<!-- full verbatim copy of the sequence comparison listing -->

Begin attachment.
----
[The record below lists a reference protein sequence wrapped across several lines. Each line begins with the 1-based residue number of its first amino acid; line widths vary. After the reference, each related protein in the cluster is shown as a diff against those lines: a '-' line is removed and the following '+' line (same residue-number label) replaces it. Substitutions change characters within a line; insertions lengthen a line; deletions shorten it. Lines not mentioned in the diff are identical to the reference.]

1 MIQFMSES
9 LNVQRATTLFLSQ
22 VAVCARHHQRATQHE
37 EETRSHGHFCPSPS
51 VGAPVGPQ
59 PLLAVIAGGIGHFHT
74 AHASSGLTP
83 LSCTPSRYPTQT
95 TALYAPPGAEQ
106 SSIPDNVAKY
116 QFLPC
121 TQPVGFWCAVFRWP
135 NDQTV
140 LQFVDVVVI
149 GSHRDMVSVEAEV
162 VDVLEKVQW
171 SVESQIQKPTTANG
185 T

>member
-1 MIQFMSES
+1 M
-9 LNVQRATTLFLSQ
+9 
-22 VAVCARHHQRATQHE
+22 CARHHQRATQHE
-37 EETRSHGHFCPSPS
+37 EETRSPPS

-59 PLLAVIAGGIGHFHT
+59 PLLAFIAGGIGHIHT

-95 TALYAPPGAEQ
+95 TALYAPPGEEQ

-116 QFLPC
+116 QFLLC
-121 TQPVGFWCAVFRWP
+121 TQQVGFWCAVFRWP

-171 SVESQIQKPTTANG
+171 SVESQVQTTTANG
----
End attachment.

[The record below lists a reference protein sequence wrapped across several lines. Each line begins with the 1-based residue number of its first amino acid; line widths vary. After the reference, each related protein in the cluster is shown as a diff against those lines: a '-' line is removed and the following '+' line (same residue-number label) replaces it. Substitutions change characters within a line; insertions lengthen a line; deletions shorten it. Lines not mentioned in the diff are identical to the reference.]

1 MIQFMSES
9 LNVQRATTLFLSQ
22 VAVCARHHQRATQHE
37 EETRSHGHFCPSPS
51 VGAPVGPQ
59 PLLAVIAGGIGHFHT
74 AHASSGLTP
83 LSCTPSRYPTQT
95 TALYAPPGAEQ
106 SSIPDNVAKY
116 QFLPC
121 TQPVGFWCAVFRWP
135 NDQTV
140 LQFVDVVVI
149 GSHRDMVSVEAEV
162 VDVLEKVQW
171 SVESQIQKPTTANG
185 T

>member
-1 MIQFMSES
+1 M
-9 LNVQRATTLFLSQ
+9 
-22 VAVCARHHQRATQHE
+22 CARHHQRATQHE
-37 EETRSHGHFCPSPS
+37 EETRSPPS

-59 PLLAVIAGGIGHFHT
+59 PLLAFIAGGIGHIHT

-95 TALYAPPGAEQ
+95 TALYAPPGEEQ

-116 QFLPC
+116 QFLLC
-121 TQPVGFWCAVFRWP
+121 TQQVGFWCAVFRWP

-171 SVESQIQKPTTANG
+171 SVESQVQTTTANG